Sunday services in the traditional senses are offered at 9 a.m., and include a traditional approach with classic hymns and quiet, reflective sermons. Then, at 11 a.m., Ross kicks it up a notch with a high-energy service, featuring contemporary readings, speakers and infectious live music. Unity now offers guided meditation classes by trained Unity teachers, a rotating “Power Hour” sermon series during the week, featuring guest ministers and speakers.
“We want to make all aspects of worship here as accessible as possible,” Ross said. “It’s about inclusiveness.”
In short, Unity Sacramento has attempted to hold to its roots but get with the times, as many years and ways of delivering the message have come and gone since the Unity movement was founded by Charles and Myrtle Fillmore in Kansas City in 1889. Much has changed since Unity Sacramento was incubated as Christ Unity Church in in 1920, where it served as a teaching center under the guidance of Naomi Anderson before incorporating as Unity Sacramento on May 16, 1947.
John Hinkle held the ministerial reigns and ran Unity from inside Sacramento’s Crest Theater. In 1966, Dorothy and Phillip Pierson assumed leadership, purchasing the first permanent home for Unity: an old bowling alley at 1415 L Street, and continued to serve as senior ministers for the next thirty-six years before retiring in 2002.
Nominated as one of the top five mental health friendly churches in the community, Ross has put sound resources and energy into ensuring services for those suffering from mental illness, ramped up significantly when a congregant suffering from depression, set herself on fire.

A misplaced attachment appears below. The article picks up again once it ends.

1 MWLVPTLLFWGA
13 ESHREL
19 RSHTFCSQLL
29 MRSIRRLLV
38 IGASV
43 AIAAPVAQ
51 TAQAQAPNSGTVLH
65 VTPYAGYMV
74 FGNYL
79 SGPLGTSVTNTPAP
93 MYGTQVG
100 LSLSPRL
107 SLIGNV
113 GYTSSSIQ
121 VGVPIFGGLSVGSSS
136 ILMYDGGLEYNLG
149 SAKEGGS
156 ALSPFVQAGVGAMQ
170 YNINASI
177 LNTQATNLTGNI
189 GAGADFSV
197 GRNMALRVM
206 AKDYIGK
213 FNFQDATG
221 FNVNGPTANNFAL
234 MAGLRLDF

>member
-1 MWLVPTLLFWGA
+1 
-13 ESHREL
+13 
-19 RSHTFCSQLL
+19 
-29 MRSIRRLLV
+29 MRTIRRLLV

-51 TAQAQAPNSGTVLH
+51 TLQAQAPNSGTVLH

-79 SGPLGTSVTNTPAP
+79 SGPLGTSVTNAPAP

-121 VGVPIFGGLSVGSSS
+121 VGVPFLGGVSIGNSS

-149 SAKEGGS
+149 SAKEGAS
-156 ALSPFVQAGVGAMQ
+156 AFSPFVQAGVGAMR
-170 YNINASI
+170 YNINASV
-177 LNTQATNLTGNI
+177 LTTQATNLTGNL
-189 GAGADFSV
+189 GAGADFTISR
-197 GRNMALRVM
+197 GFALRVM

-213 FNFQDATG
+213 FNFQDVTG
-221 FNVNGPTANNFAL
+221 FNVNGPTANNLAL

“That incident was heartbreaking for us,” Ross says. “We are on the front lines, because most people who are suffering some form of a mental issue will come to see a minister first. So we now have prayer chaplains, congregants and members of our staff who have been trained to work with individuals suffering from mental health issues. We want to break the stigma of mental illness.”
“We have become visible and very active in the interfaith community,” Ross said. “We want to build those bridges and extend our ideologies of inclusivity and love. We want to reflect the community where we are and that means reaching out to those who live on the edges of society because of their faith, because of their color, and bring them in.”
Ross helped institute Unity’s Law Enforcement Accountability Directive or Project LEAD, to help bridge gaps and slowing begin to demolish the walls that have long-divided local law enforcement and minorities.
“Project LEAD has been very instrumental in helping to create more of a transparent process with local law enforcement,” Ross said. “Unity is like cream in your coffee. We want everyone to know that we are not just a church. We are also the most loving place on earth.”